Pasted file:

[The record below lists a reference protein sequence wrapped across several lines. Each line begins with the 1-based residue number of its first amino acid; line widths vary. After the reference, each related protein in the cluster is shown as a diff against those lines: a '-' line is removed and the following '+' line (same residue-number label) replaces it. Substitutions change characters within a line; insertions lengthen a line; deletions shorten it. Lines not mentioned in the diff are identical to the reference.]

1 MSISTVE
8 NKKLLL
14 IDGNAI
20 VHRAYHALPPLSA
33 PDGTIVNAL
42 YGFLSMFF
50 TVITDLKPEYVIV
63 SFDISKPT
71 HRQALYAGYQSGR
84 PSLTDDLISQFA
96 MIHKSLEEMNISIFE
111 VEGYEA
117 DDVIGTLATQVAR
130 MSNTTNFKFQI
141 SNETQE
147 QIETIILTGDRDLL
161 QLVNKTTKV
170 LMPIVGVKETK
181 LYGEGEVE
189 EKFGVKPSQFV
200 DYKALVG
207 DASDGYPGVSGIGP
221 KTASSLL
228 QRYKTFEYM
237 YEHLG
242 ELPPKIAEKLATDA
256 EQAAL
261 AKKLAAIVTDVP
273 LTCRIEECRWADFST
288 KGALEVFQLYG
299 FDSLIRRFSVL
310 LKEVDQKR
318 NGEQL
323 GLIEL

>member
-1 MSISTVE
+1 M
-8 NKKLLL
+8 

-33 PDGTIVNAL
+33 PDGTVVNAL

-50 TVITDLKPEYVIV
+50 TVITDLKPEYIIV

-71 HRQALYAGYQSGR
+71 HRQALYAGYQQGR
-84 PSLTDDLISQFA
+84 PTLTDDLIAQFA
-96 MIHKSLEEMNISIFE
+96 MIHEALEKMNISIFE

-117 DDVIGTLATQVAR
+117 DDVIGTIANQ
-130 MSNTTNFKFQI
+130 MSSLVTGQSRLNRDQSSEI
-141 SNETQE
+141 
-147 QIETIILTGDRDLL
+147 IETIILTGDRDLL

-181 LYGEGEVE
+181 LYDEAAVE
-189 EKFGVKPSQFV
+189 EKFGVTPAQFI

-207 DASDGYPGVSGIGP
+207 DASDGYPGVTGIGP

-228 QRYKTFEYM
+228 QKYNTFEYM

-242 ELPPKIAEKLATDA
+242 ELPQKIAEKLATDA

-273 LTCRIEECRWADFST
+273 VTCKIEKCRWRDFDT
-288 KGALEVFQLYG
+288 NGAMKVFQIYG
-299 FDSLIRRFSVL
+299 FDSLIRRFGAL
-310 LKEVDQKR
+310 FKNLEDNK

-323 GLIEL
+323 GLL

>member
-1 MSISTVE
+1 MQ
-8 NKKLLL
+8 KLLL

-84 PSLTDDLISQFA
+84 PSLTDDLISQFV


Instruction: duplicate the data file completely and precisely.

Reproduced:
[The record below lists a reference protein sequence wrapped across several lines. Each line begins with the 1-based residue number of its first amino acid; line widths vary. After the reference, each related protein in the cluster is shown as a diff against those lines: a '-' line is removed and the following '+' line (same residue-number label) replaces it. Substitutions change characters within a line; insertions lengthen a line; deletions shorten it. Lines not mentioned in the diff are identical to the reference.]

1 MSISTVE
8 NKKLLL
14 IDGNAI
20 VHRAYHALPPLSA
33 PDGTIVNAL
42 YGFLSMFF
50 TVITDLKPEYVIV
63 SFDISKPT
71 HRQALYAGYQSGR
84 PSLTDDLISQFA
96 MIHKSLEEMNISIFE
111 VEGYEA
117 DDVIGTLATQVAR
130 MSNTTNFKFQI
141 SNETQE
147 QIETIILTGDRDLL
161 QLVNKTTKV
170 LMPIVGVKETK
181 LYGEGEVE
189 EKFGVKPSQFV
200 DYKALVG
207 DASDGYPGVSGIGP
221 KTASSLL
228 QRYKTFEYM
237 YEHLG
242 ELPPKIAEKLATDA
256 EQAAL
261 AKKLAAIVTDVP
273 LTCRIEECRWADFST
288 KGALEVFQLYG
299 FDSLIRRFSVL
310 LKEVDQKR
318 NGEQL
323 GLIEL

>member
-1 MSISTVE
+1 M
-8 NKKLLL
+8 

-33 PDGTIVNAL
+33 PDGTVVNAL

-50 TVITDLKPEYVIV
+50 TVITDLKPEYIIV

-71 HRQALYAGYQSGR
+71 HRQALYAGYQQGR
-84 PSLTDDLISQFA
+84 PTLTDDLIAQFA
-96 MIHKSLEEMNISIFE
+96 MIHEALEKMNISIFE

-117 DDVIGTLATQVAR
+117 DDVIGTIANQ
-130 MSNTTNFKFQI
+130 MSSLVTGQSRLNRDQSSEI
-141 SNETQE
+141 
-147 QIETIILTGDRDLL
+147 IETIILTGDRDLL

-181 LYGEGEVE
+181 LYDEAAVE
-189 EKFGVKPSQFV
+189 EKFGVTPAQFI

-207 DASDGYPGVSGIGP
+207 DASDGYPGVTGIGP

-228 QRYKTFEYM
+228 QKYNTFEYM

-242 ELPPKIAEKLATDA
+242 ELPQKIAEKLATDA

-273 LTCRIEECRWADFST
+273 VTCKIEKCRWRDFDT
-288 KGALEVFQLYG
+288 NGAMKVFQIYG
-299 FDSLIRRFSVL
+299 FDSLIRRFGAL
-310 LKEVDQKR
+310 FKNLEDNK

-323 GLIEL
+323 GLL

>member
-1 MSISTVE
+1 MQ
-8 NKKLLL
+8 KLLL

-84 PSLTDDLISQFA
+84 PSLTDDLISQFV